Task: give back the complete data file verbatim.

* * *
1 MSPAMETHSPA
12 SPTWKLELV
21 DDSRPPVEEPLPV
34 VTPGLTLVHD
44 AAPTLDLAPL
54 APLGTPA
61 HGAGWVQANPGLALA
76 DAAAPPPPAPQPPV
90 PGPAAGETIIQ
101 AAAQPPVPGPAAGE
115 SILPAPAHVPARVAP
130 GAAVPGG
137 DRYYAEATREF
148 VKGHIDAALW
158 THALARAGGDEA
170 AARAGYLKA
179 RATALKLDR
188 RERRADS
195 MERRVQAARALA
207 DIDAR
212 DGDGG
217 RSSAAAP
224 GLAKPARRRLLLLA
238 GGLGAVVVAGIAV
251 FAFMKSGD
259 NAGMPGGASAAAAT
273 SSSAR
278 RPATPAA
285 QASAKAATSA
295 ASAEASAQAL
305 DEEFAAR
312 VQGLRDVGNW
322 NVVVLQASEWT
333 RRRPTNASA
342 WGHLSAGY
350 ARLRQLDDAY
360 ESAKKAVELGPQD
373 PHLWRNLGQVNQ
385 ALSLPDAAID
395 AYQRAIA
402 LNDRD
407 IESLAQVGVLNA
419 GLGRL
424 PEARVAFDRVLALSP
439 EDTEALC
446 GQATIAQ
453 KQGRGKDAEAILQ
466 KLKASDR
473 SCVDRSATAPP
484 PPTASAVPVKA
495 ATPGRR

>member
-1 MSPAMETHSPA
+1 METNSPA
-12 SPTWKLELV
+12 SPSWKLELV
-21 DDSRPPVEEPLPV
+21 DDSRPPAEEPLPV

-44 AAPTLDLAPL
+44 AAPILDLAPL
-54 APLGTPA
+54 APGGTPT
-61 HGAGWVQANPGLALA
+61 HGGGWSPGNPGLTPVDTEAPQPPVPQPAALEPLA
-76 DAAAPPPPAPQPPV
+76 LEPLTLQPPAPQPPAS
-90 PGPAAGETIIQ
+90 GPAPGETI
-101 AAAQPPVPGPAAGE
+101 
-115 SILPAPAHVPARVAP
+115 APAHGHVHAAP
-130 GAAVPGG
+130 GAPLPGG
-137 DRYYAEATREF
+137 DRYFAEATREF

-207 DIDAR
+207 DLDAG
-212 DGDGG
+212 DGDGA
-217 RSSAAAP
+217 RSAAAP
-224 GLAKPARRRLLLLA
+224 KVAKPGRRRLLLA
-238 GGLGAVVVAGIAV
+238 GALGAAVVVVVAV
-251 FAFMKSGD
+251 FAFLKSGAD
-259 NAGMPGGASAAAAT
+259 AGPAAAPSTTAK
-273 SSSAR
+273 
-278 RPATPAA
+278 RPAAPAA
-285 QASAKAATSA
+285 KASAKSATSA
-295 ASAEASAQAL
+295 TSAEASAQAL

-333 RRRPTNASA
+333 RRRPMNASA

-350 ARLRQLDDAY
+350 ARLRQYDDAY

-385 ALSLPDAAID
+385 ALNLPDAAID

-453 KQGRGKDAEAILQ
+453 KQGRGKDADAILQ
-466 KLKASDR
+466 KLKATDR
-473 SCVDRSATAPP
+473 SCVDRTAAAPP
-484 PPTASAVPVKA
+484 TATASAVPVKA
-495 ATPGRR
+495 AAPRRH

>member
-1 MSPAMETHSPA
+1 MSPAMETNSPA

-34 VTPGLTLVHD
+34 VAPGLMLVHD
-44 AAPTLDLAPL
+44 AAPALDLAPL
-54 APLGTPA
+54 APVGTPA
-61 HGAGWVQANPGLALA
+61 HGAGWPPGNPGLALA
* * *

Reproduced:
1 MSPAMETHSPA
12 SPTWKLELV
21 DDSRPPVEEPLPV
34 VTPGLTLVHD
44 AAPTLDLAPL
54 APLGTPA
61 HGAGWVQANPGLALA
76 DAAAPPPPAPQPPV
90 PGPAAGETIIQ
101 AAAQPPVPGPAAGE
115 SILPAPAHVPARVAP
130 GAAVPGG
137 DRYYAEATREF
148 VKGHIDAALW
158 THALARAGGDEA
170 AARAGYLKA
179 RATALKLDR
188 RERRADS
195 MERRVQAARALA
207 DIDAR
212 DGDGG
217 RSSAAAP
224 GLAKPARRRLLLLA
238 GGLGAVVVAGIAV
251 FAFMKSGD
259 NAGMPGGASAAAAT
273 SSSAR
278 RPATPAA
285 QASAKAATSA
295 ASAEASAQAL
305 DEEFAAR
312 VQGLRDVGNW
322 NVVVLQASEWT
333 RRRPTNASA
342 WGHLSAGY
350 ARLRQLDDAY
360 ESAKKAVELGPQD
373 PHLWRNLGQVNQ
385 ALSLPDAAID
395 AYQRAIA
402 LNDRD
407 IESLAQVGVLNA
419 GLGRL
424 PEARVAFDRVLALSP
439 EDTEALC
446 GQATIAQ
453 KQGRGKDAEAILQ
466 KLKASDR
473 SCVDRSATAPP
484 PPTASAVPVKA
495 ATPGRR

>member
-1 MSPAMETHSPA
+1 METNSPA
-12 SPTWKLELV
+12 SPSWKLELV
-21 DDSRPPVEEPLPV
+21 DDSRPPAEEPLPV

-44 AAPTLDLAPL
+44 AAPILDLAPL
-54 APLGTPA
+54 APGGTPT
-61 HGAGWVQANPGLALA
+61 HGGGWSPGNPGLTPVDTEAPQPPVPQPAALEPLA
-76 DAAAPPPPAPQPPV
+76 LEPLTLQPPAPQPPAS
-90 PGPAAGETIIQ
+90 GPAPGETI
-101 AAAQPPVPGPAAGE
+101 
-115 SILPAPAHVPARVAP
+115 APAHGHVHAAP
-130 GAAVPGG
+130 GAPLPGG
-137 DRYYAEATREF
+137 DRYFAEATREF

-207 DIDAR
+207 DLDAG
-212 DGDGG
+212 DGDGA
-217 RSSAAAP
+217 RSAAAP
-224 GLAKPARRRLLLLA
+224 KVAKPGRRRLLLA
-238 GGLGAVVVAGIAV
+238 GALGAAVVVVVAV
-251 FAFMKSGD
+251 FAFLKSGAD
-259 NAGMPGGASAAAAT
+259 AGPAAAPSTTAK
-273 SSSAR
+273 
-278 RPATPAA
+278 RPAAPAA
-285 QASAKAATSA
+285 KASAKSATSA
-295 ASAEASAQAL
+295 TSAEASAQAL

-333 RRRPTNASA
+333 RRRPMNASA

-350 ARLRQLDDAY
+350 ARLRQYDDAY

-385 ALSLPDAAID
+385 ALNLPDAAID

-453 KQGRGKDAEAILQ
+453 KQGRGKDADAILQ
-466 KLKASDR
+466 KLKATDR
-473 SCVDRSATAPP
+473 SCVDRTAAAPP
-484 PPTASAVPVKA
+484 TATASAVPVKA
-495 ATPGRR
+495 AAPRRH

>member
-1 MSPAMETHSPA
+1 MSPAMETNSPA

-34 VTPGLTLVHD
+34 VAPGLMLVHD
-44 AAPTLDLAPL
+44 AAPALDLAPL
-54 APLGTPA
+54 APVGTPA
-61 HGAGWVQANPGLALA
+61 HGAGWPPGNPGLALA